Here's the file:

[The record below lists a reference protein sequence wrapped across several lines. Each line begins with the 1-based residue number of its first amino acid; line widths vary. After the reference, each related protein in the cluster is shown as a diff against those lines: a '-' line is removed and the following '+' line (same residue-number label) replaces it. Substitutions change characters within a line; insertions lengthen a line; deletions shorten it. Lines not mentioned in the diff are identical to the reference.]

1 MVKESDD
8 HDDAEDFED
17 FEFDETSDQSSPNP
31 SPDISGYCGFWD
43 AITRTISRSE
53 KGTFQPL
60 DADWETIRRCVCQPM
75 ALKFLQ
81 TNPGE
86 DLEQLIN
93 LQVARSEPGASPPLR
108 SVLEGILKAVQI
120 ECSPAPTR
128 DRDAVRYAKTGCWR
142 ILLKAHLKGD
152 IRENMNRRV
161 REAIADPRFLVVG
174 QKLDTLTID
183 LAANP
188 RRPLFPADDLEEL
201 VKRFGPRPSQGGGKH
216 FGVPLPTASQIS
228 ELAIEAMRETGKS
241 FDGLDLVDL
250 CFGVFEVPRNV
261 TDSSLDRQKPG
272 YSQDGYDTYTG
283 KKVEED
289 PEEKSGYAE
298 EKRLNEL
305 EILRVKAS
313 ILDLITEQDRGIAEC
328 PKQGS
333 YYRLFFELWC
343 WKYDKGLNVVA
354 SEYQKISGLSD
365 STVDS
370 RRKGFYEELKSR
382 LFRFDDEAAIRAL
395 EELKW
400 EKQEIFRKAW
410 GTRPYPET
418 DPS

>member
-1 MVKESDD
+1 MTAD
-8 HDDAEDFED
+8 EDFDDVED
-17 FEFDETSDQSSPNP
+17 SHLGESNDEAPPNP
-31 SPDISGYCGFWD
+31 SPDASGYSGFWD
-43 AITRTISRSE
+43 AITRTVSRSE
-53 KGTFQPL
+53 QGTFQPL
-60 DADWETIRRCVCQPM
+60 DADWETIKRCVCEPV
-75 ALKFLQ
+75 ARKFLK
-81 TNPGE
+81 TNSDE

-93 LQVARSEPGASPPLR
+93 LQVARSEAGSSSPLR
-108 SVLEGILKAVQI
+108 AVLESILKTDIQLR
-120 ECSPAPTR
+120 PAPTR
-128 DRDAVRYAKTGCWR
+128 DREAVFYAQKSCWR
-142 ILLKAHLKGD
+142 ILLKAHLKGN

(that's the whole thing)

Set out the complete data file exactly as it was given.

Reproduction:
[The record below lists a reference protein sequence wrapped across several lines. Each line begins with the 1-based residue number of its first amino acid; line widths vary. After the reference, each related protein in the cluster is shown as a diff against those lines: a '-' line is removed and the following '+' line (same residue-number label) replaces it. Substitutions change characters within a line; insertions lengthen a line; deletions shorten it. Lines not mentioned in the diff are identical to the reference.]

1 MVKESDD
8 HDDAEDFED
17 FEFDETSDQSSPNP
31 SPDISGYCGFWD
43 AITRTISRSE
53 KGTFQPL
60 DADWETIRRCVCQPM
75 ALKFLQ
81 TNPGE
86 DLEQLIN
93 LQVARSEPGASPPLR
108 SVLEGILKAVQI
120 ECSPAPTR
128 DRDAVRYAKTGCWR
142 ILLKAHLKGD
152 IRENMNRRV
161 REAIADPRFLVVG
174 QKLDTLTID
183 LAANP
188 RRPLFPADDLEEL
201 VKRFGPRPSQGGGKH
216 FGVPLPTASQIS
228 ELAIEAMRETGKS
241 FDGLDLVDL
250 CFGVFEVPRNV
261 TDSSLDRQKPG
272 YSQDGYDTYTG
283 KKVEED
289 PEEKSGYAE
298 EKRLNEL
305 EILRVKAS
313 ILDLITEQDRGIAEC
328 PKQGS
333 YYRLFFELWC
343 WKYDKGLNVVA
354 SEYQKISGLSD
365 STVDS
370 RRKGFYEELKSR
382 LFRFDDEAAIRAL
395 EELKW
400 EKQEIFRKAW
410 GTRPYPET
418 DPS

>member
-1 MVKESDD
+1 MTAD
-8 HDDAEDFED
+8 EDFDDVED
-17 FEFDETSDQSSPNP
+17 SHLGESNDEAPPNP
-31 SPDISGYCGFWD
+31 SPDASGYSGFWD
-43 AITRTISRSE
+43 AITRTVSRSE
-53 KGTFQPL
+53 QGTFQPL
-60 DADWETIRRCVCQPM
+60 DADWETIKRCVCEPV
-75 ALKFLQ
+75 ARKFLK
-81 TNPGE
+81 TNSDE

-93 LQVARSEPGASPPLR
+93 LQVARSEAGSSSPLR
-108 SVLEGILKAVQI
+108 AVLESILKTDIQLR
-120 ECSPAPTR
+120 PAPTR
-128 DRDAVRYAKTGCWR
+128 DREAVFYAQKSCWR
-142 ILLKAHLKGD
+142 ILLKAHLKGN